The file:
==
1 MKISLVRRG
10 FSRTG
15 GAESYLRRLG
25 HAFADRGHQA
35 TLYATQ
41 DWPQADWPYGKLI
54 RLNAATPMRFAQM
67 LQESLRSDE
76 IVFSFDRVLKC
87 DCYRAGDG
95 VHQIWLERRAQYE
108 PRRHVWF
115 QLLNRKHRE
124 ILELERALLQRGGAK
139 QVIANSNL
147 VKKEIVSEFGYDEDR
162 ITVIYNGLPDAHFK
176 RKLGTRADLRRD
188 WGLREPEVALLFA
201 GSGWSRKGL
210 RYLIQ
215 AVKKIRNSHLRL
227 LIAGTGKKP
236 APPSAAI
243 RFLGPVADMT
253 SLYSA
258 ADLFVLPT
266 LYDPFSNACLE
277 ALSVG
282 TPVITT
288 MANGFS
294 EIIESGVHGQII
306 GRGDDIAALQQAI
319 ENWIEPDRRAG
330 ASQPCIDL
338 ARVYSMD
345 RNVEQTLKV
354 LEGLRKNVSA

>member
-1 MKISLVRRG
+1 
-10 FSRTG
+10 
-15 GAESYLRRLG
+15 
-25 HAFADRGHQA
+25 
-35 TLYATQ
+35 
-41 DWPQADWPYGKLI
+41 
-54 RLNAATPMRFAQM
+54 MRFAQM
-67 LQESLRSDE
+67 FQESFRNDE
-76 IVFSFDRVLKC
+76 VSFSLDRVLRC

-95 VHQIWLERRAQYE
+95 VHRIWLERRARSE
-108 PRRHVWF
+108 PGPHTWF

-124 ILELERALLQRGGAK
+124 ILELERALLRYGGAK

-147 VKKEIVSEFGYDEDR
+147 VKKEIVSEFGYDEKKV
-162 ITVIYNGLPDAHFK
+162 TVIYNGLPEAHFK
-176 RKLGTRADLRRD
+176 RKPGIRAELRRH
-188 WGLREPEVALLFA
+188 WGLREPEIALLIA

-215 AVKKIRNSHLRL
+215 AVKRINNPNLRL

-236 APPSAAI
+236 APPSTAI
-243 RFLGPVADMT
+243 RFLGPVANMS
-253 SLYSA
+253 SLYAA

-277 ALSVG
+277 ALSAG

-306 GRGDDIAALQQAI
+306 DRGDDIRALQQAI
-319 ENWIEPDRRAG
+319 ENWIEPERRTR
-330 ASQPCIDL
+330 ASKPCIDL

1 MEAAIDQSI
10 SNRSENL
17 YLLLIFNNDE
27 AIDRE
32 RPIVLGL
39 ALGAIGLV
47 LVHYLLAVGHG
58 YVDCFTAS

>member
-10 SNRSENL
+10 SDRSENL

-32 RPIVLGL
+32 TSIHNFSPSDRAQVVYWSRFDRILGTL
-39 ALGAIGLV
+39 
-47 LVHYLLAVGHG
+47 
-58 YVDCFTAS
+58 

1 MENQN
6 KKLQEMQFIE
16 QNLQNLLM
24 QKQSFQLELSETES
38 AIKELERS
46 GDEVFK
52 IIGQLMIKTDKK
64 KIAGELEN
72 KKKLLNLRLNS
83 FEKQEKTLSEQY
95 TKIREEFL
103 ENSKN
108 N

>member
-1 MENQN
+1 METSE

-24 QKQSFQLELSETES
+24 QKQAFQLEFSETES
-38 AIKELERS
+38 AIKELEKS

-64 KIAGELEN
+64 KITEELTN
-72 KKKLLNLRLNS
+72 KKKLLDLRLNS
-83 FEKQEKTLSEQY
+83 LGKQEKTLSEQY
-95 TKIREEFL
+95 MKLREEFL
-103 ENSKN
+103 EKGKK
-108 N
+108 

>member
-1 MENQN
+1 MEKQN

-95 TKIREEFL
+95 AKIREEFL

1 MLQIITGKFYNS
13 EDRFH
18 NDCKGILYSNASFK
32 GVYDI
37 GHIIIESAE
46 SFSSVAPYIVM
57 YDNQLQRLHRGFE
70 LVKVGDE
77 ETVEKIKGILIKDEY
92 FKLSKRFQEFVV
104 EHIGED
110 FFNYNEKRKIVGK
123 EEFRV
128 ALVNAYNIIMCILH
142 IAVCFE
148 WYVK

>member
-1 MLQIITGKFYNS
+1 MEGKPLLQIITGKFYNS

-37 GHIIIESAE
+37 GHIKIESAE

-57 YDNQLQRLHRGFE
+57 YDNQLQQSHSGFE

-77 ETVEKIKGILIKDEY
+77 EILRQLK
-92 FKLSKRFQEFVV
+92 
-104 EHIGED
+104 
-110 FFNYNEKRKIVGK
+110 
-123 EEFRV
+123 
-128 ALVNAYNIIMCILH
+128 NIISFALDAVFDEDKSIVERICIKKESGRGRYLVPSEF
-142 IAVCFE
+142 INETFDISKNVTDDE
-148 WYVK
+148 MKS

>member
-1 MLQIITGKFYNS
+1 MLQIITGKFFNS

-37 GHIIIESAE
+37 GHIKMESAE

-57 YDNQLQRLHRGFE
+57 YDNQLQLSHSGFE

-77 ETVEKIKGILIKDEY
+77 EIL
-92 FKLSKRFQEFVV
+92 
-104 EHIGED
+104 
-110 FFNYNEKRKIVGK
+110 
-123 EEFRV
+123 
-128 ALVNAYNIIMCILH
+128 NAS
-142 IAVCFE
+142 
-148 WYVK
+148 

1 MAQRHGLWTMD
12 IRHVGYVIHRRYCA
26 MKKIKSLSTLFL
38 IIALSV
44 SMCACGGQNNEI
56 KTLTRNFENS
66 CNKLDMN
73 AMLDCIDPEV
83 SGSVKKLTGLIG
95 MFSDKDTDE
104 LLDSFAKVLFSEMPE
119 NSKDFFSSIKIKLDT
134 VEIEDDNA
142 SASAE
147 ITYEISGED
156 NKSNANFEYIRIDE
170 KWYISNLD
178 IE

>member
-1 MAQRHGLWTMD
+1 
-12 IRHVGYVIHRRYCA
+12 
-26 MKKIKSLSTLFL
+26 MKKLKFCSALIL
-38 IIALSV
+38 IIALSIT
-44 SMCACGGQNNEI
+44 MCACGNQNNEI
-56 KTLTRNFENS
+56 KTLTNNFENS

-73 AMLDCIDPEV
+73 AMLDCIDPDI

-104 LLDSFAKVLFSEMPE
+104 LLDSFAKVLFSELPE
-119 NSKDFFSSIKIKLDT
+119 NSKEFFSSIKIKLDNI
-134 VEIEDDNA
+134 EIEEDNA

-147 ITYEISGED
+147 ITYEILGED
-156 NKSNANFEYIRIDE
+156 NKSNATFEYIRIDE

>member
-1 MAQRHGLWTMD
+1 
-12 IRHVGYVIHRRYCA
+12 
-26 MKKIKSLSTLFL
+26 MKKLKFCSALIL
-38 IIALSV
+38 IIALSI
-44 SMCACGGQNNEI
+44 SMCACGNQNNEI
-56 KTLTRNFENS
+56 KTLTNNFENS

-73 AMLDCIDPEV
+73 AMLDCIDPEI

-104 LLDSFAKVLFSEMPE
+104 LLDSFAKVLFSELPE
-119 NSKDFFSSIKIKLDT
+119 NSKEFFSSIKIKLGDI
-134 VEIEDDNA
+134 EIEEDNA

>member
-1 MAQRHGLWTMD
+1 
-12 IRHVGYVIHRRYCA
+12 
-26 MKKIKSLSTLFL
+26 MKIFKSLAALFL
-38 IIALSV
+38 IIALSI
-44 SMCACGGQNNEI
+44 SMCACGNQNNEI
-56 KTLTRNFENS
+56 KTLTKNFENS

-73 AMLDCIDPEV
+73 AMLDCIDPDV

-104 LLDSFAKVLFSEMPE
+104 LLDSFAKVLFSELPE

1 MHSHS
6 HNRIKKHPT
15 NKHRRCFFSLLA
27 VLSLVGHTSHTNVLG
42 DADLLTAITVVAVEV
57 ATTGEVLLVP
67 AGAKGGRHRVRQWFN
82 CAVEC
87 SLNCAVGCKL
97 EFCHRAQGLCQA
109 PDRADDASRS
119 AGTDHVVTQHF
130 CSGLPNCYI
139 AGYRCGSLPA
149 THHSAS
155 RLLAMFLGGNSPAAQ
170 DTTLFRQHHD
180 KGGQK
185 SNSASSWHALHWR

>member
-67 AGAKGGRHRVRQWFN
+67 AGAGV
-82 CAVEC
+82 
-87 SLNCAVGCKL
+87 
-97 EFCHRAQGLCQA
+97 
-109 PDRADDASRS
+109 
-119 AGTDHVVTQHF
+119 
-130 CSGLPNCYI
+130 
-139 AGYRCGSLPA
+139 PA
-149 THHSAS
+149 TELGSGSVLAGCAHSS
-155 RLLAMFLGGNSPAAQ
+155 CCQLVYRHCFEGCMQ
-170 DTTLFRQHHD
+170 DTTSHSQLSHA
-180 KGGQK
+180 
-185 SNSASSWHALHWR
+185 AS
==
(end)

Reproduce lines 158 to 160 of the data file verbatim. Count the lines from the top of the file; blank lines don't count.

142 IAVCFE
148 WYVK

>member